I titled my op‐ed "Sack Goldman Sachs' Cap‐and‐Trade". But editors can distort articles with titles of their choosing — and I know the Times tends to favor mainstream environmentalist ideology. So I asked the editors if they would retain my title. They refused to tell me. For good reason. If I had known their plans, I would have withdrawn the op‐ed.
Their published title: "Cap and Fade". Not one person has offered a sensible explanation of that title. Worse, the editors added a subtitle indicating that "fee‐and‐dividend" was a tax, implying that cap‐and‐trade was not a tax. This is a case of calling black white and white black.
Cap‐and‐trade is a hidden tax. An accurate name would be cap‐and‐tax, because cap‐and‐trade increases the cost of energy for the public, as utilities and other industries purchase the right to pollute with one hand, adding it to fuel prices, while with the other hand they take back most of the permit revenues from the government. Costs and profits of the trading infrastructure are also added to the public's energy bill.
Fee‐and‐dividend, in contrast, is a non‐tax. The fee collected at the first sale of oil, gas and coal in the country does increase the price of fossil fuel energy. But 100 percent of the fee is distributed monthly to the public as electronic deposits to the bank account or debit card of all legal residents, with half shares for children, up to two children per family.
The dividend keeps families whole while providing an economic stimulus to boot. By the time the fee reaches $115 per ton of carbon dioxide (equivalent to $1 per gallon of gasoline) the dividend will be $2,000‐$3,000 per legal resident per year — $6,000‐$9,000 for a family with two or more children.
People who keep their carbon footprint smaller than average will make money. The fee will rise gradually so people have a chance to choose more efficient vehicles, insulate their homes, and so on. The dividend will help people afford these investments. Jobs will be created as society retools the economy from high‐carbon to low.
Perhaps coincidentally, the Times published alongside my op‐ed an article by their columnist Paul Krugman extolling the merits of cap‐and‐trade. Krugman asserted that cap‐and‐trade provided the basis for a successful international agreement at Copenhagen on climate.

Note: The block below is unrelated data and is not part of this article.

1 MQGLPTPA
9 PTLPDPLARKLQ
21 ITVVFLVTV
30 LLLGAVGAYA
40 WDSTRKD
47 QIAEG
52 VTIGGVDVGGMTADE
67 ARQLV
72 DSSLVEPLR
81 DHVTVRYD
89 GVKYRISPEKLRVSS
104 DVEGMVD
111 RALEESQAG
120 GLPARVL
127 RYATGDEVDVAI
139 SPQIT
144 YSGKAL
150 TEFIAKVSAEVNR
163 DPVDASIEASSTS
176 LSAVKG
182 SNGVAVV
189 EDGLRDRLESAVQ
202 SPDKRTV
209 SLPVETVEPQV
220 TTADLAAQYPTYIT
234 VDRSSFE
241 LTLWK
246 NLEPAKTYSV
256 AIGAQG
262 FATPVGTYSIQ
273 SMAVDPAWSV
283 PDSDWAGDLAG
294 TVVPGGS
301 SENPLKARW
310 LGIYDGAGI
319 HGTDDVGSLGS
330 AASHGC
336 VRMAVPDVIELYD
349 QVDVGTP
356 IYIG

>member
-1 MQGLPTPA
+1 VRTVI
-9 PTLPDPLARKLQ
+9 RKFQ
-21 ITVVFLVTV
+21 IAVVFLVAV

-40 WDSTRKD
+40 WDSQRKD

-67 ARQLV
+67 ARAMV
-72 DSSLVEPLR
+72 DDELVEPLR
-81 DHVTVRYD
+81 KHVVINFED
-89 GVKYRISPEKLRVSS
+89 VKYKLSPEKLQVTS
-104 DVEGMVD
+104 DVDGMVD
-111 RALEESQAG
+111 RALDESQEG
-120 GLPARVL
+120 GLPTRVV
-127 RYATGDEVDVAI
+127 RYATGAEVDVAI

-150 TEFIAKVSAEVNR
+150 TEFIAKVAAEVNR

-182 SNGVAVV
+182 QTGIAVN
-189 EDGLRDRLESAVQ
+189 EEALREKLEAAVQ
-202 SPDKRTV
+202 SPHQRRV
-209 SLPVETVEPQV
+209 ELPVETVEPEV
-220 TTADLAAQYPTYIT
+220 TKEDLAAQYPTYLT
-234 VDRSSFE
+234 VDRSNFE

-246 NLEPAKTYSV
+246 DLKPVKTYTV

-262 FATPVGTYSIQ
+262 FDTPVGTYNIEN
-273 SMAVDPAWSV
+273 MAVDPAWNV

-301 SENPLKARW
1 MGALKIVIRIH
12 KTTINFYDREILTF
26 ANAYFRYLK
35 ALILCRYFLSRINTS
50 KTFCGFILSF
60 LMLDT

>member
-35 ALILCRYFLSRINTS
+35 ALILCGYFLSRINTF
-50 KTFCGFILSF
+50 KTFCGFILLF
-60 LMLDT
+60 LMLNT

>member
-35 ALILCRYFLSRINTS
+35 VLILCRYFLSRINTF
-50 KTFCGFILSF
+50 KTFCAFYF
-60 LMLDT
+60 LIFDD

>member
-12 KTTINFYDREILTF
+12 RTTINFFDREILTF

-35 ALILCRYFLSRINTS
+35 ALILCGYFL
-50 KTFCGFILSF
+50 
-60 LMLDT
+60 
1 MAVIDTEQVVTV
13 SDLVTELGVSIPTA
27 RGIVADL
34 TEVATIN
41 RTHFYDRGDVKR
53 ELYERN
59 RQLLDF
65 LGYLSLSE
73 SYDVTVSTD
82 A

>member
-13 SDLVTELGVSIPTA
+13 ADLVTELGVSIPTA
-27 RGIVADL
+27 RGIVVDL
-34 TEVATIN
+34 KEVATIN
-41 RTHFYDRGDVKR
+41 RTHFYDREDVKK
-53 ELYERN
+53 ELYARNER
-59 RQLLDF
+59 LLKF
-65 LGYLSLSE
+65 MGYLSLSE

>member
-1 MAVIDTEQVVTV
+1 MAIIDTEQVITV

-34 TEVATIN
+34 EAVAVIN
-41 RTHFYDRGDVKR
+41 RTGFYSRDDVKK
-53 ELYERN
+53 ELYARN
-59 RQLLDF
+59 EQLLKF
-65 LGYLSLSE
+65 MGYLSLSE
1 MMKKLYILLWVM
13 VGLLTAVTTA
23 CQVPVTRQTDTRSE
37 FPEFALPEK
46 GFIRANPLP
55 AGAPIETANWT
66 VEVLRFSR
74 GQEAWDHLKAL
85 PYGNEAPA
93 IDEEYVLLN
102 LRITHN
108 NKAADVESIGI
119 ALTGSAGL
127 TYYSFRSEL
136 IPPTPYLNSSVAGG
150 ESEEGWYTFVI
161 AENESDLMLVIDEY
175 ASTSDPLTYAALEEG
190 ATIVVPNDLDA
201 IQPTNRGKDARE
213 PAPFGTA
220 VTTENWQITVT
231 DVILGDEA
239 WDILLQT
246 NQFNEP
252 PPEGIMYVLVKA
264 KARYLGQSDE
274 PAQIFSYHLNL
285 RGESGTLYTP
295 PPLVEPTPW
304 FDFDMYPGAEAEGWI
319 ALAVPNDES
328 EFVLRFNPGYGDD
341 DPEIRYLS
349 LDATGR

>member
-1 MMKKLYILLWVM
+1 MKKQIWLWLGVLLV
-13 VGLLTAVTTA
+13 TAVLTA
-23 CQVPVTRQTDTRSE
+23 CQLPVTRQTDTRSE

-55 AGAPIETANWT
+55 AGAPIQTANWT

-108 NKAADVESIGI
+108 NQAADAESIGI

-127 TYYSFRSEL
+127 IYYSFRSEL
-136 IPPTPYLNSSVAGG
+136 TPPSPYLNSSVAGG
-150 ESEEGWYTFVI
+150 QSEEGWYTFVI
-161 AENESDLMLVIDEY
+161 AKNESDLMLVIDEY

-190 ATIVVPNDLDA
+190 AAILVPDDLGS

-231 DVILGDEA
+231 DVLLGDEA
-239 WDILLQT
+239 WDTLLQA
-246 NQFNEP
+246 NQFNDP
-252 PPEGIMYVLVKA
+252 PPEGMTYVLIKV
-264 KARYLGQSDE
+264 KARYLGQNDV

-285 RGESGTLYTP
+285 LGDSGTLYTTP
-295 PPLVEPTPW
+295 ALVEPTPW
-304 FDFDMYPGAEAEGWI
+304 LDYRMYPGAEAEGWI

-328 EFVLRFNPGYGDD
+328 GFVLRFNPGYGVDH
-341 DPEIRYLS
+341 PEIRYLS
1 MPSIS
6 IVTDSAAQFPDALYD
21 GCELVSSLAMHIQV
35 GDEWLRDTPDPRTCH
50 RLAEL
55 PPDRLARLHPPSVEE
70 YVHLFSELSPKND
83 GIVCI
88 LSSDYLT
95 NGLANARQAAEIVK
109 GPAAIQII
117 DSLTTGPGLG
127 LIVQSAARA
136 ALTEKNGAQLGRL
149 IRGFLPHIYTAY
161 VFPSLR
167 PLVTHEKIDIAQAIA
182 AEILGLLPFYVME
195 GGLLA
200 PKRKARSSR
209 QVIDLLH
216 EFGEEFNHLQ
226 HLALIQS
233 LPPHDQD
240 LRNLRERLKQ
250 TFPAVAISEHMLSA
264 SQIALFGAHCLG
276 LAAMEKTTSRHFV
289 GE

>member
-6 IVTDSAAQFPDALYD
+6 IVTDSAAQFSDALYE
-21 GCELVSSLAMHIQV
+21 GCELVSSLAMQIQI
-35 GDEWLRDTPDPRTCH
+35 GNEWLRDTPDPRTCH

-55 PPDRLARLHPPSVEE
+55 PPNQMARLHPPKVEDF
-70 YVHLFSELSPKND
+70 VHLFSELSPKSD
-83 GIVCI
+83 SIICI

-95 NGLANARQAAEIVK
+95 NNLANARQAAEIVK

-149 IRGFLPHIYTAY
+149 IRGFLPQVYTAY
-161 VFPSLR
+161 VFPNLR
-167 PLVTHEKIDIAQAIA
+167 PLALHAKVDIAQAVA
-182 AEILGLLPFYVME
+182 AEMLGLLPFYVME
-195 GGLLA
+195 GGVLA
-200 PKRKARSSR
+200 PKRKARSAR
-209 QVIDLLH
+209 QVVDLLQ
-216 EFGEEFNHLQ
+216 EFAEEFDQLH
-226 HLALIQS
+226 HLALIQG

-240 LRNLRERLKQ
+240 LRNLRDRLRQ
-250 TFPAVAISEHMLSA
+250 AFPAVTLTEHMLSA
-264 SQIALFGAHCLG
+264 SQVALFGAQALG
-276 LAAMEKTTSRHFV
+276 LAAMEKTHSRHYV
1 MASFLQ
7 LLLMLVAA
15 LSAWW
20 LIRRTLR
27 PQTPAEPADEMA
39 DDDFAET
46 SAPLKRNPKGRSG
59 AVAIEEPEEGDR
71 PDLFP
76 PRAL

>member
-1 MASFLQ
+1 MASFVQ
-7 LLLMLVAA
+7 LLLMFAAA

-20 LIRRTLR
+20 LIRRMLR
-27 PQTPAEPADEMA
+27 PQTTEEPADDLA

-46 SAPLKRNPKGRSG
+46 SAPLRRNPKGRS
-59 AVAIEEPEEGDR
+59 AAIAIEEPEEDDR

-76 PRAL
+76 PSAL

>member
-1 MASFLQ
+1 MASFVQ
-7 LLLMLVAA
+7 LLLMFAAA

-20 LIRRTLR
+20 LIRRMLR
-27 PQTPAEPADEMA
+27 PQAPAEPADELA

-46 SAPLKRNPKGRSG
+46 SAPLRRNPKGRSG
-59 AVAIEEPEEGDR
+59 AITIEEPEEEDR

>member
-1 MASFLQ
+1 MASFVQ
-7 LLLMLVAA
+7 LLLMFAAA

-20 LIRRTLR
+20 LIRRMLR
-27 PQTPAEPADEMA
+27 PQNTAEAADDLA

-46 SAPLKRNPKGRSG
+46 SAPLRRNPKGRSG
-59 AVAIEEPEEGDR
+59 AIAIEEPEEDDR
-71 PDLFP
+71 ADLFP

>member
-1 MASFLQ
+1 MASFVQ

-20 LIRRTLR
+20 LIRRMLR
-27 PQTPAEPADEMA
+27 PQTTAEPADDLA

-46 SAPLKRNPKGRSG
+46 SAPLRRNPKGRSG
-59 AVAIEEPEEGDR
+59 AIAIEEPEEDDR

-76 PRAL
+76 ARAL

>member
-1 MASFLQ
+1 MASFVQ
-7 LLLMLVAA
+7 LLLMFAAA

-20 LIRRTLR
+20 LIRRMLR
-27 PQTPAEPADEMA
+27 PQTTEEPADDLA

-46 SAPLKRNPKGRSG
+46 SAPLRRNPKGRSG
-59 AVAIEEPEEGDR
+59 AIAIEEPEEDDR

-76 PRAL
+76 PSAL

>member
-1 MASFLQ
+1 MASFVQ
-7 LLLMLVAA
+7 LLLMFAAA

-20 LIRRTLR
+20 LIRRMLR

This one‐two punch, evisceration of my article via a nonsensical title and an opposing piece by Nobel Prize winner Krugman, was not enough. By the time readers were ready for their second cup of coffee, at 10:45 a.m., an article titled "Unhelpful Hansen" appeared on Krugman's heavily trafficked blog.
Krugman is one of my favorite columnists. I am amazed at his productivity, and I agree with most of his opinions. I am not suggesting that he was given prior knowledge of my piece by Times editors — I assume that he just works fast. My hope is that he is open to persuasion. Our aims are similar, and this matter is so important that it deserves careful reanalysis.
I also think the public can distinguish the forest from the trees. This topic is not rocket science. It is mostly a matter of common sense. And, contrary to Krugman's insinuation, most economists are in closer agreement with my perspective than with his.
First we must recognize one basic fact. Then I will describe the three main issues on which Krugman and I disagree. Then you can make up your own mind.
Basic fact: As long as fossil fuels are the cheapest form of energy their use will continue and even increase.
Consider the Kyoto Protocol, which was negotiated at a prior UN climate meeting in 1997. National emissions of signatory countries were capped at some agreed levels. Nations evaded these limits by purchasing "offsets" — putative but often illusory reduction in greenhouse gas emissions from developing countries. Offsets destroy the effectiveness of the agreement, because the scientific requirement for stabilizing climate is that the fossil fuel emissions are phased down rapidly. And some nations just ignored the limits, because there was no realistic way to enforce them. However, the fundamental problem was that "Kyoto" did not increase the price of fossil fuels relative to non‐carbon energies.